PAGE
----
NETHERLANDS - The five-year recovery plans of Dutch pension schemes are estimated to shrink the country's future gross domestic product (GDP) by 0.75%, a report by De Nederlandsche Bank (DNB) said.
Pension funds in the Netherlands were required to submit recovery plans to the DNB detailing how they planned to reach the 105% minimum funding requirement through 2013.
Many schemes said they would increase premiums and remove or reduce cost of living adjustments, which could have a negative effect on consumers' purchasing power, the DNB said.
Meanwhile, employers have been pressured to make additional contributions into the schemes. "Such supplementary deposits may depress investment in fixed assets. The extent to which this inhibiting effect will occur, depends on the intended investment plans and the resources available to fund them," the bank said.
The DNB added: "It is still unclear whether the largest impact on GDP volume will occur at the beginning or at the end of the recovery period or whether the lower GDP volume will come about more or less gradually."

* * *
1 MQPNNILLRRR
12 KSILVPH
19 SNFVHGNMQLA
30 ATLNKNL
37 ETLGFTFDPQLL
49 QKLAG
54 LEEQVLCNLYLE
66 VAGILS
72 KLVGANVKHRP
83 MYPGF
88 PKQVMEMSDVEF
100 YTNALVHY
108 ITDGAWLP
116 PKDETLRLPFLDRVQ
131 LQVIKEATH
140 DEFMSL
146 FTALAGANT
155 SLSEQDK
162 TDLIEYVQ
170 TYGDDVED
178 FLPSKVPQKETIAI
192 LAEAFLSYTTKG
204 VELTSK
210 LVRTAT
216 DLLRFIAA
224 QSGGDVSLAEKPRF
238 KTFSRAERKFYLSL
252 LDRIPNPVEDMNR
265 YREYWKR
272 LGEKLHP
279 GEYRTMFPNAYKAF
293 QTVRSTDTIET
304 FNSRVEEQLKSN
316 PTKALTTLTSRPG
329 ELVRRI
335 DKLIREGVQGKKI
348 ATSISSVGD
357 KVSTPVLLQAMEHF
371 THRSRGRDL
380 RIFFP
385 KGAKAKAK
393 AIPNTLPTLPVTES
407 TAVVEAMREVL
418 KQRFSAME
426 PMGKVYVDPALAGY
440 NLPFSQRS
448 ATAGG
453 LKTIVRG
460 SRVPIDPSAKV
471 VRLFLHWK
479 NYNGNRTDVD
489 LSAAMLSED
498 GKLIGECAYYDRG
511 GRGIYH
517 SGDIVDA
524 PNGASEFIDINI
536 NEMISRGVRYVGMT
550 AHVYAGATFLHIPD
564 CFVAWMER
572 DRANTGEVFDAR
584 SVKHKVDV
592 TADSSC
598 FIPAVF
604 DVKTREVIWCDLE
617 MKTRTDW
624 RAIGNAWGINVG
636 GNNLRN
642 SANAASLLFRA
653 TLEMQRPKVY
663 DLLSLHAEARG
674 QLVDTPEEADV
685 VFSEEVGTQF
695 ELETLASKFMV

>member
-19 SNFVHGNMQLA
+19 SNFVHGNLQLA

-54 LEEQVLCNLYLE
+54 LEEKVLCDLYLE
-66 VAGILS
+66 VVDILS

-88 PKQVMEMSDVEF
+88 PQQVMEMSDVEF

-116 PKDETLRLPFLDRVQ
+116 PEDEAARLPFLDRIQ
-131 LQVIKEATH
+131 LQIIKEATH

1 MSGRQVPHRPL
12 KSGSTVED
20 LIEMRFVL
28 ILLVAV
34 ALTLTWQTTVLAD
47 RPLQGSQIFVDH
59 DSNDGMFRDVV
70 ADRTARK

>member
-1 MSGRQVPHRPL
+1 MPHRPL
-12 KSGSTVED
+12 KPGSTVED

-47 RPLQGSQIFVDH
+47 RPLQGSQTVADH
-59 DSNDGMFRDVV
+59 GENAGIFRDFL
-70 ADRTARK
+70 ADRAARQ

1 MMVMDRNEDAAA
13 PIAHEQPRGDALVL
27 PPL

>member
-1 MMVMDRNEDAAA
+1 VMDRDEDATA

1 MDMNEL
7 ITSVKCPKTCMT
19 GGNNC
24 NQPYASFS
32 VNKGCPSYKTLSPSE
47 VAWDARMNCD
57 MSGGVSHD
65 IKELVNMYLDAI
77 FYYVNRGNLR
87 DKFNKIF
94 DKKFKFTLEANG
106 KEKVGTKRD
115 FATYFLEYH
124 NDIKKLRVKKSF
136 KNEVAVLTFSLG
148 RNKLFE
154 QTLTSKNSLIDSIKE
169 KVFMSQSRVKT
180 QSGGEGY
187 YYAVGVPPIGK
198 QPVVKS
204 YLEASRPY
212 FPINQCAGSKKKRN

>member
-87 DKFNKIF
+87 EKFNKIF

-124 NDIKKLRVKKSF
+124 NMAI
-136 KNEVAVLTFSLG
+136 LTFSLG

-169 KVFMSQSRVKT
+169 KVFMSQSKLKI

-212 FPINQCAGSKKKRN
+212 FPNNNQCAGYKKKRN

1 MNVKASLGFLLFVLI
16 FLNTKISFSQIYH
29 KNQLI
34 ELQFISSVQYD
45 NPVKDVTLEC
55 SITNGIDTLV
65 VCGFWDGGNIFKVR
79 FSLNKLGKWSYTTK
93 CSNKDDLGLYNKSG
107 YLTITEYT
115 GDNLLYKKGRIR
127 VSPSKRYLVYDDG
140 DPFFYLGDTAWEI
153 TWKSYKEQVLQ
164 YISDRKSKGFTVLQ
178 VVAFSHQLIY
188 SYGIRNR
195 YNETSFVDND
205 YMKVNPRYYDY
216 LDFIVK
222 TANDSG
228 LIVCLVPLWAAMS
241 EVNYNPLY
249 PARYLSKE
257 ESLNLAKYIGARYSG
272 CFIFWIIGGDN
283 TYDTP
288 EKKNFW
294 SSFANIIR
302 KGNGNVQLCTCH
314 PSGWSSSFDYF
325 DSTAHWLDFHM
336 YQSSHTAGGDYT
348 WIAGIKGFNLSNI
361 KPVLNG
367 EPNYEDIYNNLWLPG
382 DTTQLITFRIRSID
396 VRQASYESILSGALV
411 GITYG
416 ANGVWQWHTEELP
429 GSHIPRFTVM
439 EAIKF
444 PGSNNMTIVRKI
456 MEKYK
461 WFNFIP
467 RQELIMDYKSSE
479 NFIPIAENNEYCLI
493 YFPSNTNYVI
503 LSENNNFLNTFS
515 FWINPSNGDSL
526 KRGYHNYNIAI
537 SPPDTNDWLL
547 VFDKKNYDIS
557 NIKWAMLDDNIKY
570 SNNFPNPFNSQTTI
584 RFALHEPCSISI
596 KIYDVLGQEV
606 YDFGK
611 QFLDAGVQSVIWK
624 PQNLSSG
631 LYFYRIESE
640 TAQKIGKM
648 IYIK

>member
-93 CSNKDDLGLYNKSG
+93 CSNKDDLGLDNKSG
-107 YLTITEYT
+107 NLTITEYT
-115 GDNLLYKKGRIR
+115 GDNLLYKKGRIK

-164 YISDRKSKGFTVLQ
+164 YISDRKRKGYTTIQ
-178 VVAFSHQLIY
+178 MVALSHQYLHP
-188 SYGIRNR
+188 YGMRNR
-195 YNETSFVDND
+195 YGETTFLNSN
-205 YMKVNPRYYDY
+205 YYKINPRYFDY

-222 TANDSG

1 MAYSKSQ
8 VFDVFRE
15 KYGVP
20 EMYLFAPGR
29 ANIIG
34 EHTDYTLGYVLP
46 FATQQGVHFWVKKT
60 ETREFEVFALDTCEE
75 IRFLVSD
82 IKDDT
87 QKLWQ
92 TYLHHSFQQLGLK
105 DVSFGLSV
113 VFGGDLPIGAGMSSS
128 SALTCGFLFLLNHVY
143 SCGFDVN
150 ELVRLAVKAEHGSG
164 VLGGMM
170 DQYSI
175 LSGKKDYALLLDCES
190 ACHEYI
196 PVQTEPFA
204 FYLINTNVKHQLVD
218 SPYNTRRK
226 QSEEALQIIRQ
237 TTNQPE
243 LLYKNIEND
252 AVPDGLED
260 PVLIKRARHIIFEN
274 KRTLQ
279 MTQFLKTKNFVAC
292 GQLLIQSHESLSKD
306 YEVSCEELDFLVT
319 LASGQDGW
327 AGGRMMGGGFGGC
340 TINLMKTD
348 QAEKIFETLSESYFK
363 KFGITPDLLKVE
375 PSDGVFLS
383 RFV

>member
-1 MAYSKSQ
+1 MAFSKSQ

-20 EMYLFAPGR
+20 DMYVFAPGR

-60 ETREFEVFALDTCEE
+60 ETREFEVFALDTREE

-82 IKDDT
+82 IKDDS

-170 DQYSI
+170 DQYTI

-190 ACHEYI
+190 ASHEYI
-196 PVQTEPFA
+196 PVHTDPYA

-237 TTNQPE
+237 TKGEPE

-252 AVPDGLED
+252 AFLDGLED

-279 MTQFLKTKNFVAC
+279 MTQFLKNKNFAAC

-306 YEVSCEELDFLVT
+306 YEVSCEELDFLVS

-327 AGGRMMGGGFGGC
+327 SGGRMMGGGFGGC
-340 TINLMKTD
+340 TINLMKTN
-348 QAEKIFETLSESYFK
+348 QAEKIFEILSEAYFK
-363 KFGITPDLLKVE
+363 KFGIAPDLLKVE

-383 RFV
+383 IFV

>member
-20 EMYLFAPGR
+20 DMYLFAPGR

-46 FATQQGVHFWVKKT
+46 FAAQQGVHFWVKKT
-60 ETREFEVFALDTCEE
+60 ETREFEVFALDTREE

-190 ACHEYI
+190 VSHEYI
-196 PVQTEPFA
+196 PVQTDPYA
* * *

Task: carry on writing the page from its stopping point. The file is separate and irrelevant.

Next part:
Over 340 schemes were forced to submit recovery plans as the global financial crisis slashed assets and funding levels.
Royal London saw its new group pension business decline over the first half of 2018 as the rollout of auto-enrolment (AE) drew to a close, according to its interim results.
Now Pensions has made "huge progress" in resolving legacy administration issues - switching systems and completing unit adjustment for a "large proportion" of members, it says.
Trustees of the Airways Pension Scheme (APS) will not make a firm decision on whether to appeal the Court of Appeal's judgment on discretionary increase payments until September.
Accountant Hashmukh Shah has pleaded guilty to deliberately providing false information to The Pensions Regulator (TPR) when stating a pension scheme had been set up for staff of a London-based restaurant.